This week's COA opinion in State v. Davis is a good one. And it's a reminder that, when requesting mental state jury instructions, you need to do more than just identify the correct mental state. More on that in a bit.
First I want to highlight that the defendant was convicted of misdemeanor criminal mischief in the second degree, and he was ordered to pay restitution in an amount greater than $80k. The maximum fine for CM II is $6250, I believe.
Criminal Mischief II is the crime, more than any other crime in Oregon, which has the potential of a restitution award significantly greater than the maximum fine. All you need is reckless behavior which sets off a chain reaction or throwing around a baseball in a Ming vase outlet. So anytime you get a CM II, you should be prepared to argue, at the time of sentencing, that no restitution greater than $6250 can be ordered, because, under the federal constitution, it's a jury question when the amount exceeds the maximum fine, and the jury was never asked to determine restitution. Want authority? Go here .
Having said that, many very smart people think that the Southern Union case would apply to any amount of restitution. They may be right, and the issue is worth preserving. But the only time you'll win that argument at the trial level, in my opinion, is on a criminal mischief two with a restitution figure greater than $6250.
And this is why misdemeanor attorneys now get to enjoy the pleasures of Blakely.
Oh, and by the way, did you know that the Oregon Supreme Court has granted review to whether restitution is a jury question under the Oregon Constitution?
But now back to what I really want to write about: mental states and jury instructions. While Davis was a reckless case, I really want to focus on the intent jury instruction.
Keep in mind that the standard jury instruction on intent -- an instruction that was upheld in Woodman but discouraged -- the jury can find either an intent to cause a particular result or an intent to engage in particular behavior. In Woodman, a murder case, the Oregon Supreme Court held the two alternatives to be equally applicable to murder: a defendant either intends to cause a death or the defendant intends to kill someone. Either way, the jury ends up at the same place.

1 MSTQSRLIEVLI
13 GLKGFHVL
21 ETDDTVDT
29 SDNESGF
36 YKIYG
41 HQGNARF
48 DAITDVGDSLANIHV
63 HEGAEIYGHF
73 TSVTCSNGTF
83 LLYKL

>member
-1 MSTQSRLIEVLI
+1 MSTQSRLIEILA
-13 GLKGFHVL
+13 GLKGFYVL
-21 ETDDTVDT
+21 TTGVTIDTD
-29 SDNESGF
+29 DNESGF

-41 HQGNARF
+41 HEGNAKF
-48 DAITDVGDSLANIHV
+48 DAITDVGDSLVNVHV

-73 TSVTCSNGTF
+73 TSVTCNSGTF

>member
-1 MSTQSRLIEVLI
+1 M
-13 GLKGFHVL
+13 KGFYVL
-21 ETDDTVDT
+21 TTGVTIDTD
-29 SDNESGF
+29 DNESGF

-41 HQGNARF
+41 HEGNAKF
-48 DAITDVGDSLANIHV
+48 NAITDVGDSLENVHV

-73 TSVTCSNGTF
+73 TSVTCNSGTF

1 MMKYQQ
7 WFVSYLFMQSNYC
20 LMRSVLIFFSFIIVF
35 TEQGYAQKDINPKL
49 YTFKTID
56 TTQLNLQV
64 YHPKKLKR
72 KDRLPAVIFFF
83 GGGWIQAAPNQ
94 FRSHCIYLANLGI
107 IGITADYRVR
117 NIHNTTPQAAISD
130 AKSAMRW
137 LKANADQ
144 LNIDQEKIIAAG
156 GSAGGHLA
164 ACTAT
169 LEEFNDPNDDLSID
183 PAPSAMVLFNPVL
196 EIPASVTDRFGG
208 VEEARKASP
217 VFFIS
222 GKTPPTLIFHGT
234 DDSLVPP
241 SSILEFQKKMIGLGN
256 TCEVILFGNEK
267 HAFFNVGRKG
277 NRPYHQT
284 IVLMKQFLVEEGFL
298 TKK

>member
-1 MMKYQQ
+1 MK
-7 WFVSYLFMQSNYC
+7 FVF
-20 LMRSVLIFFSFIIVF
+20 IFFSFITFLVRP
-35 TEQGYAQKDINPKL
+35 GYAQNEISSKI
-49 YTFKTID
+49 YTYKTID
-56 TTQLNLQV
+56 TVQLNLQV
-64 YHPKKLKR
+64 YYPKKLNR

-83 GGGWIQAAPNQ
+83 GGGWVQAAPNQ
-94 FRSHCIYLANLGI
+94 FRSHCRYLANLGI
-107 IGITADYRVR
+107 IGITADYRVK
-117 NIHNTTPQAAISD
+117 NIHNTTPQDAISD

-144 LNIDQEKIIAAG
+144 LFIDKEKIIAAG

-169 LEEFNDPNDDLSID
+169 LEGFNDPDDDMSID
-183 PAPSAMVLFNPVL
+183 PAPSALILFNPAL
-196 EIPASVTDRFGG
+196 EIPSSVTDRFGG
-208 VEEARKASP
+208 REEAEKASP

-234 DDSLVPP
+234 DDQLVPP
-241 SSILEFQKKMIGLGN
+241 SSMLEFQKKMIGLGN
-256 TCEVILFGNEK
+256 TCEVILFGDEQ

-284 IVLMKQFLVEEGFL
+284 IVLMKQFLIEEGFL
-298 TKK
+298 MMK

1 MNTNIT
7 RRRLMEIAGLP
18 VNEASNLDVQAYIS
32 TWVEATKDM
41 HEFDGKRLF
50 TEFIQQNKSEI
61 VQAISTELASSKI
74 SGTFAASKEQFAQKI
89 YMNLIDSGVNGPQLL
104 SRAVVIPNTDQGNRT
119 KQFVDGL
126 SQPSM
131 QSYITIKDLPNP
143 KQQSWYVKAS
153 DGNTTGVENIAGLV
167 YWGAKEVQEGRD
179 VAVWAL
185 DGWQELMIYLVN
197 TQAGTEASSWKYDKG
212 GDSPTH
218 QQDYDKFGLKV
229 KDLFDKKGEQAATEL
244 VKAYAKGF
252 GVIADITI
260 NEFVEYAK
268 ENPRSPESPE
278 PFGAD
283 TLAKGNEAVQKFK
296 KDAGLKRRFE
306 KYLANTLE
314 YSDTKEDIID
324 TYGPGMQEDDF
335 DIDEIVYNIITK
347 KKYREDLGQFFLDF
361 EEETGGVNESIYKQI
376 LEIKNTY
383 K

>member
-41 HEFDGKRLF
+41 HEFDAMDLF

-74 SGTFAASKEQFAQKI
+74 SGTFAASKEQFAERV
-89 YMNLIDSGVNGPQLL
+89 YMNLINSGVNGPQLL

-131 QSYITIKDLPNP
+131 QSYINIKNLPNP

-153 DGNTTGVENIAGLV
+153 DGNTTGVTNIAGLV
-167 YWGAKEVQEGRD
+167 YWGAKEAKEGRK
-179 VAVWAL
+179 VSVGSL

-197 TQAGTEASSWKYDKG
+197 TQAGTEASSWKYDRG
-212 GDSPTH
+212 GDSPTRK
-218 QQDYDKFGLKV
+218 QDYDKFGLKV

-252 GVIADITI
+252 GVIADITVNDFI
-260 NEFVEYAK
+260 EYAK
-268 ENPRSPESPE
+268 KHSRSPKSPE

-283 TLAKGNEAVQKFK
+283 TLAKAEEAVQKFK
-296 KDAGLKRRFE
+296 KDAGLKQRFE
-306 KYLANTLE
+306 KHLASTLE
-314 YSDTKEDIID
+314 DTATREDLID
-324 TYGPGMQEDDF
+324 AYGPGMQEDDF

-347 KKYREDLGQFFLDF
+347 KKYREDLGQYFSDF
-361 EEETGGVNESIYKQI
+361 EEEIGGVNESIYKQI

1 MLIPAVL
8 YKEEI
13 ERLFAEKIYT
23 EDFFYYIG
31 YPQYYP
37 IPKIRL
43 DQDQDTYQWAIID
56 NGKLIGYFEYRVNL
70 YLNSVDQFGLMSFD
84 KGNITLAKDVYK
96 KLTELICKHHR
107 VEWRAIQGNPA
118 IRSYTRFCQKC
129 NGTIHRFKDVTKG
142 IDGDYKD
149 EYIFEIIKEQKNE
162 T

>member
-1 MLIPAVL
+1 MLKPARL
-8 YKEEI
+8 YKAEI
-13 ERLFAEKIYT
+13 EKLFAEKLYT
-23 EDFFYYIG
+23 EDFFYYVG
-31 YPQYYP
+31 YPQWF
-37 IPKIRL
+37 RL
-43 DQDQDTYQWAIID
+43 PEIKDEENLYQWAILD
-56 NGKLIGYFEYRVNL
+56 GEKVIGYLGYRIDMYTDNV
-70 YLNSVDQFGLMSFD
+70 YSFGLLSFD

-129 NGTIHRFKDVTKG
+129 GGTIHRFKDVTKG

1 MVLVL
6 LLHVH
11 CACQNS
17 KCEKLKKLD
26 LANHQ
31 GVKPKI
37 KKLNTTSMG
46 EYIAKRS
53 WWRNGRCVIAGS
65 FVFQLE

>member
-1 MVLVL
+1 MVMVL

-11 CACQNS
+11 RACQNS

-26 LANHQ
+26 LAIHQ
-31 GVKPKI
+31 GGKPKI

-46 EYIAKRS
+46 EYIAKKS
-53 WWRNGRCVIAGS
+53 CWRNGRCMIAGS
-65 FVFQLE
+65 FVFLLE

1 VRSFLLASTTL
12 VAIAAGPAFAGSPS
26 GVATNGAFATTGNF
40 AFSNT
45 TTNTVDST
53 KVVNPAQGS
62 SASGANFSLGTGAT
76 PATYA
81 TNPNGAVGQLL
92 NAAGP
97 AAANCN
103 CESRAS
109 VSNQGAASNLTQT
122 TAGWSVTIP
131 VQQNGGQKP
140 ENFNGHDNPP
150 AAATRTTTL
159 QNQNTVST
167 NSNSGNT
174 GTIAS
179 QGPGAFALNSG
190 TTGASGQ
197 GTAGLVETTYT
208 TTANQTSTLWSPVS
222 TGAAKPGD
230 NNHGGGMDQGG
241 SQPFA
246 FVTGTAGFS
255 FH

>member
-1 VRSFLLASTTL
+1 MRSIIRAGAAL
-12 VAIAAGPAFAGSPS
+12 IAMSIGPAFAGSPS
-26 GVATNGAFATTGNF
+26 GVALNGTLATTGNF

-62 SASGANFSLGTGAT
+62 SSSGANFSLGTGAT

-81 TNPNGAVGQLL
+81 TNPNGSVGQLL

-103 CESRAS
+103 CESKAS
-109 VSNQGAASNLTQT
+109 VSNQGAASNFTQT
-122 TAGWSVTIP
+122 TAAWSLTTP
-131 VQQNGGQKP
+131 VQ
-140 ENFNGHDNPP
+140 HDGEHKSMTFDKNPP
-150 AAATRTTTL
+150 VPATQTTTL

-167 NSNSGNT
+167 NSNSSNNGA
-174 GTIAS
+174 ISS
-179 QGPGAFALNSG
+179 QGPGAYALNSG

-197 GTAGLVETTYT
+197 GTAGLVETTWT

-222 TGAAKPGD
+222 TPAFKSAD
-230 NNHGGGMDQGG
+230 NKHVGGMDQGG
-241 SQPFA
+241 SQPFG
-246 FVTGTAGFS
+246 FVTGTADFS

Whatever quibbles one might have with the Woodman decision, it's worth noting that the holding doesn't apply across the board to every crime with an intentional mental state.
As the Crosby court noted, in Woodman, "it did not make a difference whether one categorized 'causing death' as a result or as conduct, so the court in Woodman did not decide that question." 342 Or at 434.
If you had a crime that was clearly result oriented, you wouldn't want an intent instruction that convicted under a theory that your client engaged in particular behavior. Rather, you want to amend the standard instruction to specifically require that your client intended that particular result. As we saw in Davis, failure to make that distinction can result in a reversal of your client's conviction.
So, to take one example, first-degree Arson. A person can be guilty of arson if, by starting a fire or causing an explosion, the person intentionally damages protected property of another. In this case, you wouldn't want an instruction that defined intent as intentionally engaging in particular behavior. That would be enough to convict if the jury found he merely -- and intentionally -- started the fire. Instead, you would want an instruction that limited guilt to those circumstances where your client intended to damage protected property of another person. Thus, in the right case, your client is acquitted because, even though he started the fire, the damage to protected property was inadvertent.
You may not think there's that many felonies where this issue would come up, but keep in mind, any crime where your client is charged under a theory of accomplice liability, it's an intent crime. St v. Lopez-Minjarez. More on this topic in my presentation at OCDLA's December conference in Portland.